header background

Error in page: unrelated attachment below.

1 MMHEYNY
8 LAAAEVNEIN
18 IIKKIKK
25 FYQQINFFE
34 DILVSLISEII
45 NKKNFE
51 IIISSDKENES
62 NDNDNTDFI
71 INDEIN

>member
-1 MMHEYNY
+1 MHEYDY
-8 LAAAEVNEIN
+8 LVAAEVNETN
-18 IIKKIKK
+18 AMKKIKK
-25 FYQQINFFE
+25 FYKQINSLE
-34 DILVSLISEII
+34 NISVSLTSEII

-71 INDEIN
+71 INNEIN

Want to experience vibrant Bhutanese culture at close proximity take a festival trip to Bhutan.Bhutanese love to socialize. An integral part of the Bhutanese tradition is its culture. Bhutanese love social gatherings and present themselves in spirit of celebration. If you wish to see Bhutanese from all walks of life making fun, play, flirt and drink alcohol during such festivities Western Bhutan Tour is tour program designed in such a way that when you  travel or tour in Bhutan one can experience the gift of Western Bhutan with beautiful mountains and valleys. It offers stunning scenery with golden paddy fields cascading down the magnificent mountains. If you wish to experience Bhutanese culture and tradition any time of the year then a tailor made Bhutan cultural trip is meant for you. The drive through the undulating landscape takes you to the central Bhutan where you will experience ancient fortresses, monasteries, and temples. Your wishes to explore the scenic beauty and pristine environment of mountainous terrain then trekking in Bhutan is for you. As a Bhutan trekking company we promise a memorable experience amidst lofty mountains, deep valleys and rushing streams, On trip like Himalaya Walking Tour don’t miss Bhutan Walking Tour is tour program designed for the clients on their trip to Asia or trekking in Himalaya that has more of walking tours and less of driving. The advantage of doing more of walking will give more time to explore Bhutan. This tour has great advantage When you explore Asian textile tour don’t miss Bhutan textile tour or textile in Bhutan which is a living textile museum of Himalaya. The Bhutanese textiles are the highest form of art and spiritual expression. The indigenous knowledge and unique skills on textiles have been passed down for generations. Photographers in Bhutan come across photographic seductions and have abundant opportunities to photograph the Himalayan ice peaks, the virgin forests, the unique plants and flowers, the Dzongs (fortresses), the temples, the chorten (stupas), the prayer wheels and multicolored prayer flags, the farm houses. Tour package for individual tours and private group tours based on the availability of your time and the things that you are interested in.